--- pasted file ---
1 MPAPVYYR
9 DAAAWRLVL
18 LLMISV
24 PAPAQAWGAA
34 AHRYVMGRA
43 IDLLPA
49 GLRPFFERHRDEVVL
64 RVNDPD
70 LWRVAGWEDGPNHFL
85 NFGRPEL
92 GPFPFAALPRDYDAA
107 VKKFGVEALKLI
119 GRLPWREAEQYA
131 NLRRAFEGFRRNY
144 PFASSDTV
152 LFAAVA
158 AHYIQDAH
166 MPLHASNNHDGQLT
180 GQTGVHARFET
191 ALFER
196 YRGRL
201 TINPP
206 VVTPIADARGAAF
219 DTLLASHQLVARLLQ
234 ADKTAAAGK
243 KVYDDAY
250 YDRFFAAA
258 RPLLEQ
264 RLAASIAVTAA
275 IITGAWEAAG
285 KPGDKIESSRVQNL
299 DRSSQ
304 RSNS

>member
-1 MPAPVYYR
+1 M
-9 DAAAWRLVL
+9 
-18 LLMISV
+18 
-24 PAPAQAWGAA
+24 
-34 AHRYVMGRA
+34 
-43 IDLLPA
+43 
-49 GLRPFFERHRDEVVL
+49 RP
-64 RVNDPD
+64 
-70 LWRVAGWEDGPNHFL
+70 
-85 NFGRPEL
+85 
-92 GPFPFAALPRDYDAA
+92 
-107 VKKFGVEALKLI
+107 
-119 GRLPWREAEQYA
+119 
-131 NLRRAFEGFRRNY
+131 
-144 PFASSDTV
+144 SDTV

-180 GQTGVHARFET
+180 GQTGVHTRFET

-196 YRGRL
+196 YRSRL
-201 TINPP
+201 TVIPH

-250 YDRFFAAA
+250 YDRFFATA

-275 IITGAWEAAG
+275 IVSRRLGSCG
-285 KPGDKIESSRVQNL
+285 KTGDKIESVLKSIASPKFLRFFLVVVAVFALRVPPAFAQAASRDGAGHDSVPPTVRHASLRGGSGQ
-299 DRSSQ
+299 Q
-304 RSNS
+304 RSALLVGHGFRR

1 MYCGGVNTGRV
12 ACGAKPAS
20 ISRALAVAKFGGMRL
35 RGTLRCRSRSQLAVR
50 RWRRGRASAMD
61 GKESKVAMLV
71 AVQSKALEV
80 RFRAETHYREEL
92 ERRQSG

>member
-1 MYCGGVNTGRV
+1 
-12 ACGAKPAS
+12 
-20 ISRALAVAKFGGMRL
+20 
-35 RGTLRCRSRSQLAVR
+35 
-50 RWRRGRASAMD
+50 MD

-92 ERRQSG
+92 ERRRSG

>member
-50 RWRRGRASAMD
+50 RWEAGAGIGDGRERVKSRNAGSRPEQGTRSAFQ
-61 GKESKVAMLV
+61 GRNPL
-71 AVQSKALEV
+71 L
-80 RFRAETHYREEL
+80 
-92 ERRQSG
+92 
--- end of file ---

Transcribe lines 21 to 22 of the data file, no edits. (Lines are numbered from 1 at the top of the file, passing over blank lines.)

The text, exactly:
196 YRGRL
201 TINPP